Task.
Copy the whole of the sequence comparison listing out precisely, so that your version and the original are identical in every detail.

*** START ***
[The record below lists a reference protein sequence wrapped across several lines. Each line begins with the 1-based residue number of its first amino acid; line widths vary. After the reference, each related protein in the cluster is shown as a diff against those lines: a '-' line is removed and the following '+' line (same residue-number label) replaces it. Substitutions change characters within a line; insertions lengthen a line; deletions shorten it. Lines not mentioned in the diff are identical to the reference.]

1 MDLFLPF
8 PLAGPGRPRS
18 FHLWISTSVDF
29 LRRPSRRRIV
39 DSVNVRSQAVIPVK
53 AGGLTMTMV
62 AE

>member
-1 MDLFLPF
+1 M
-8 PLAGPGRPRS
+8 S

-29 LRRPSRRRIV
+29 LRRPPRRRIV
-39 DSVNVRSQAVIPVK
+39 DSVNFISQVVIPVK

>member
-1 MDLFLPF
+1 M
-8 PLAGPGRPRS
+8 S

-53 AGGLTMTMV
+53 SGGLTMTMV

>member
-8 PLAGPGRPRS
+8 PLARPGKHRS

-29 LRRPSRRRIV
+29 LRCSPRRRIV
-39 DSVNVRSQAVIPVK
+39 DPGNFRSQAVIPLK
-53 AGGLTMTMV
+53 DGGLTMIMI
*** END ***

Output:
[The record below lists a reference protein sequence wrapped across several lines. Each line begins with the 1-based residue number of its first amino acid; line widths vary. After the reference, each related protein in the cluster is shown as a diff against those lines: a '-' line is removed and the following '+' line (same residue-number label) replaces it. Substitutions change characters within a line; insertions lengthen a line; deletions shorten it. Lines not mentioned in the diff are identical to the reference.]

1 MDLFLPF
8 PLAGPGRPRS
18 FHLWISTSVDF
29 LRRPSRRRIV
39 DSVNVRSQAVIPVK
53 AGGLTMTMV
62 AE

>member
-1 MDLFLPF
+1 M
-8 PLAGPGRPRS
+8 S

-29 LRRPSRRRIV
+29 LRRPPRRRIV
-39 DSVNVRSQAVIPVK
+39 DSVNFISQVVIPVK

>member
-1 MDLFLPF
+1 M
-8 PLAGPGRPRS
+8 S

-53 AGGLTMTMV
+53 SGGLTMTMV

>member
-8 PLAGPGRPRS
+8 PLARPGKHRS

-29 LRRPSRRRIV
+29 LRCSPRRRIV
-39 DSVNVRSQAVIPVK
+39 DPGNFRSQAVIPLK
-53 AGGLTMTMV
+53 DGGLTMIMI